Spartan Fiji aims to double participants, economic impact in 2024

Spartan CEO Russell Nelms

Spartan Race CEO Russell Nelms hopes to double the number of people participating in the Fiji event this year, and its value to the local economy.

Russell Helms says the event injected FJ$6.2 million into the economy in its inaugural year, and about 3000 people took part in the races across various categories.

He believes there is scope to attract more international competitors to Fiji.

“A lot of the overseas athletes get to a point where they want to do a trifecta, they’re called ‘trifecta chasers’. There are those who will race around the globe, and they will do a ‘racecation’. So they want to do a couple of days before the event, a couple of days after the event.”

Helms says while these competitors are looking for a diversity of experiences, they’re particularly focused on adventure, a segment that aligns with Tourism Fiji’s ambitions.

 “They would want to do the Sigatoka markets, they would definitely do the mud baths—that’s a recovery thing, a snorkelling tour, just being able to make sure that they can holt on some type of two- or three-day adventure. That adventure could be a river cruise, rafting.”

Spartan has signed up for a three-year commitment in Fiji, but Helms would like to extend this further.

“My goal is, is that we’re here for five, ten [years]. It should get bigger and bigger, but there’s going to be a saturation point.

“I will tell you that even in the US or in Hawaii, you’re going to get about 10,000 people, that’s a saturation point. If you get more than that, then people are not getting a good outcome and you’re just chasing the money.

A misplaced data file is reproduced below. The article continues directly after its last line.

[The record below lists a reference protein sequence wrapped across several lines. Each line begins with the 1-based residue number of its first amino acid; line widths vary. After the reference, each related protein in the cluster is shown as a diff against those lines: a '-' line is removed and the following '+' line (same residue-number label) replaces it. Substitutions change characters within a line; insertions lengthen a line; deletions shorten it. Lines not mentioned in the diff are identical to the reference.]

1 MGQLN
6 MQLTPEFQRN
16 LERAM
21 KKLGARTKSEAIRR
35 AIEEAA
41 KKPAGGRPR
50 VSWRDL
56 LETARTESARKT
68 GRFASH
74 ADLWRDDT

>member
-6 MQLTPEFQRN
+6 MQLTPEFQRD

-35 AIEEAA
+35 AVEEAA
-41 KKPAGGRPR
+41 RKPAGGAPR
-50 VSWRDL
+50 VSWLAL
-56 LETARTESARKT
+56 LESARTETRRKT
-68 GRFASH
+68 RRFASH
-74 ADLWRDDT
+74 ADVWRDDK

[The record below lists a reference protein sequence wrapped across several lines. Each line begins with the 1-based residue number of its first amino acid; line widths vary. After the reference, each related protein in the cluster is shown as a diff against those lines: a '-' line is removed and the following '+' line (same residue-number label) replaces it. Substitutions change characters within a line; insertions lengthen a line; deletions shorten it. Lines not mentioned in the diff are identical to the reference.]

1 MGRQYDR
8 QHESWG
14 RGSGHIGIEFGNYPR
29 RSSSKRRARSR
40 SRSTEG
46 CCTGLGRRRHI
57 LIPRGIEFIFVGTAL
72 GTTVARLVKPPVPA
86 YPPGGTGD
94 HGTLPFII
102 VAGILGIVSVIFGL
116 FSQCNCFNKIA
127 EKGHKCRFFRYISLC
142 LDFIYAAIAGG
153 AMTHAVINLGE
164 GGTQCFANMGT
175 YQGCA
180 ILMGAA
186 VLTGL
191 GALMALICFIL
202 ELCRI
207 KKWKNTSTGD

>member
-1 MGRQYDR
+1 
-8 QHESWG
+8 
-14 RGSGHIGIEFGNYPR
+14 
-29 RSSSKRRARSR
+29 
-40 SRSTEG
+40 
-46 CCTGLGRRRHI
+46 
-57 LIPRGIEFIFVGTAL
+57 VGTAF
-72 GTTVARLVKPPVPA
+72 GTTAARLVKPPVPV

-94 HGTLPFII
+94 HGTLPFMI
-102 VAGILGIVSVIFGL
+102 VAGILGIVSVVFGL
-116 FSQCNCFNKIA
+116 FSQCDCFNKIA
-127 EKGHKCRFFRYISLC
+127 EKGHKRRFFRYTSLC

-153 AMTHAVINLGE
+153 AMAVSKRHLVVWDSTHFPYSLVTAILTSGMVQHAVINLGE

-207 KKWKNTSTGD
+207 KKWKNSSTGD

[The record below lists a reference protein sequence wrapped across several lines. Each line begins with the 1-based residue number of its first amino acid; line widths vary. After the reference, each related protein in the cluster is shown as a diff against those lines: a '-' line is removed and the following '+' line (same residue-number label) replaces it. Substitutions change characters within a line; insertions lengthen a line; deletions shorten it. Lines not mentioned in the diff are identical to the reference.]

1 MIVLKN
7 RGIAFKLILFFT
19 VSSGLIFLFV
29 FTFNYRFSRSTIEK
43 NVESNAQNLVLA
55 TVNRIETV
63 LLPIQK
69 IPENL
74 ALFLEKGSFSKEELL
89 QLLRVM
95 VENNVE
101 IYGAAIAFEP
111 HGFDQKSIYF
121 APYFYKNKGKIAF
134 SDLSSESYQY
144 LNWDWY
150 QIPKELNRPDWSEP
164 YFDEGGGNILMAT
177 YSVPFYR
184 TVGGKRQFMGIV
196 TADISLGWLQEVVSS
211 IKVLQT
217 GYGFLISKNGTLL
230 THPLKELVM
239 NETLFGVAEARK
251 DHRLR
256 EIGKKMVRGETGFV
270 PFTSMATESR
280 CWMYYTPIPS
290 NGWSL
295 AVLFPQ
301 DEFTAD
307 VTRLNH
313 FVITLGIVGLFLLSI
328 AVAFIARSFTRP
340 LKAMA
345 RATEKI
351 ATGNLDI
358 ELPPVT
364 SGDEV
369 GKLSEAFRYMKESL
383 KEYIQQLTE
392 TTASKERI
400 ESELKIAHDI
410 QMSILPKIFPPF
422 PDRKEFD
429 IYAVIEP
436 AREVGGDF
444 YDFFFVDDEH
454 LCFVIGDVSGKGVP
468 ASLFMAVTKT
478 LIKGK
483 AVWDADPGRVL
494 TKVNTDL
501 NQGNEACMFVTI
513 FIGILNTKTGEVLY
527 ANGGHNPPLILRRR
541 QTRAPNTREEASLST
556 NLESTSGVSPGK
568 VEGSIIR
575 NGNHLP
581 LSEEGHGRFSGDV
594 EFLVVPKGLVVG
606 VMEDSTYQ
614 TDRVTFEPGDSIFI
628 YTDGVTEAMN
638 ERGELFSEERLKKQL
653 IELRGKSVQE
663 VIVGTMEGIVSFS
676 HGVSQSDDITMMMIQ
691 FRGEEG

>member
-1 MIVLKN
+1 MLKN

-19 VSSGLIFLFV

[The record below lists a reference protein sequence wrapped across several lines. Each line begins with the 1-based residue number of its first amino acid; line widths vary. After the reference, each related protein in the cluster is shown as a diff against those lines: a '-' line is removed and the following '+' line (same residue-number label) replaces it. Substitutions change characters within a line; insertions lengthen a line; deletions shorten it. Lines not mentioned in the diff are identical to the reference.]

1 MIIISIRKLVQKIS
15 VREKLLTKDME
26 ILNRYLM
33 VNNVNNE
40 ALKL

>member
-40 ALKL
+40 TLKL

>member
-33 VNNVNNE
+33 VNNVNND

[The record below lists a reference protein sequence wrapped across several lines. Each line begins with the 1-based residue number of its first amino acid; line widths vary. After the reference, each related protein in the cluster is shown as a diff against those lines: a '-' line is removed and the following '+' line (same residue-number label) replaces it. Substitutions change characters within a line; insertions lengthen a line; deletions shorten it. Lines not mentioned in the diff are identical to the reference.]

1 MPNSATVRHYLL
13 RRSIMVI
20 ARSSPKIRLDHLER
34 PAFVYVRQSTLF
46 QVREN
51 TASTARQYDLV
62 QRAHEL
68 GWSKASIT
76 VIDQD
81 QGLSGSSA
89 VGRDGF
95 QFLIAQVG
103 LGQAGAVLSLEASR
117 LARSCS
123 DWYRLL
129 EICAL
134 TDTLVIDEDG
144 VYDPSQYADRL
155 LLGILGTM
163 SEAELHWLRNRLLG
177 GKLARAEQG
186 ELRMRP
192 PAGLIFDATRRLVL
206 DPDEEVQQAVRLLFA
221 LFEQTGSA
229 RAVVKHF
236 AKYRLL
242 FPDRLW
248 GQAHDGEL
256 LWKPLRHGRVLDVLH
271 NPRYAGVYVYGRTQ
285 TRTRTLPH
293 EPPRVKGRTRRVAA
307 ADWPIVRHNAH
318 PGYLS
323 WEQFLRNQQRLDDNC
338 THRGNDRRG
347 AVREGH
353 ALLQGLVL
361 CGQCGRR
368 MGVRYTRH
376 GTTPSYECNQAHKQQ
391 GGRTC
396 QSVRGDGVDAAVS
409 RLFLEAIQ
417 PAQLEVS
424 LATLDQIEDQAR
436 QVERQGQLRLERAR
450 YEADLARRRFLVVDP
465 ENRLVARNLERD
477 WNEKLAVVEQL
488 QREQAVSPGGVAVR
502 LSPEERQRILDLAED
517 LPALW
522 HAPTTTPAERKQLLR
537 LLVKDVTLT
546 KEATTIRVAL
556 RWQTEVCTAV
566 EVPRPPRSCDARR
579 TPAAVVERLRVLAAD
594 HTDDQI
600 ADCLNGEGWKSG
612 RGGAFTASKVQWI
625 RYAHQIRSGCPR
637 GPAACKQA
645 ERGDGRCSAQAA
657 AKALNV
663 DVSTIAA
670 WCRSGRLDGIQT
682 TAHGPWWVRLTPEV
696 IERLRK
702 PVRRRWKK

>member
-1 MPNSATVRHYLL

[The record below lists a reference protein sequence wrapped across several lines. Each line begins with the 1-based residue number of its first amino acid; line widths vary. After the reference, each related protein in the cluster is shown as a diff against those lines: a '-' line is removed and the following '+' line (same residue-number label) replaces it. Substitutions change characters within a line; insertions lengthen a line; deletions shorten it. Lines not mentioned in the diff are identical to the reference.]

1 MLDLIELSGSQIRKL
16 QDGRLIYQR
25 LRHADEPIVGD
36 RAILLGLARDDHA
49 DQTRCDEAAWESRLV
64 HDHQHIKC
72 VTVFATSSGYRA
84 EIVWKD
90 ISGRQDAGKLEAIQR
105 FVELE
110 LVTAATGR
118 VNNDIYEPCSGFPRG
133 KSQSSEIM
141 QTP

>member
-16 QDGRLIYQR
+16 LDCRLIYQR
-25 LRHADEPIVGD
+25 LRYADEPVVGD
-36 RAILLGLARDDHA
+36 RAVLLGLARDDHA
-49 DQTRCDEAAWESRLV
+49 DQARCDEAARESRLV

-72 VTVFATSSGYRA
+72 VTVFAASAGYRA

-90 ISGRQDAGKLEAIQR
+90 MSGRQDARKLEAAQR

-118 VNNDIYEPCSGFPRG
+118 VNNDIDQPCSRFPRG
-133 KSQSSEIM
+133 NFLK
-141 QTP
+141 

“At the end of the day… we’re doing the wrong thing if we’re actually trying just to chase the money. The whole idea is about changing 100 million people’s lives.”

Helms says a key lesson from last year’s event was the time required for preparation.

“We have a build crew on site, and in Australia and New Zealand, it’s really easy to go ‘we’re going to go to the local timber store’. So we really learned that it wasn’t as easy as that in Fiji, so we probably needed another week or two in the grand scheme of things, but the locals, the team were phenomenal.”

Community connections

“Last year as our entry point, I think we did a phenomenal job of making a big impact to the country,” Helms continues.

Spartan Race is now hiring a local director and staff and is bringing on former-Olympian Winston Hill as a local brand ambassador.

Helms wants to ramp up local participation in the physical event as well.

“We’re working with the Ministry of Tourism, Ministry of Health, Ministry of Education; we want to actually provide boot camps for young children, and that’s around physical fitness, diet, mental fitness, what can they do to make themselves better? At the end of the day, it’s not about getting across the finish line the fastest, it’s about getting across the finish line.”

He hopes that in the future, smaller, locally-focused events will be run more frequently as well.

“If we can make an impact and especially to the young children, that is the most important thing for me…It’s not about making money, it’s about investing in those children and investing in the future.”

Spartan Trifecta Week 2024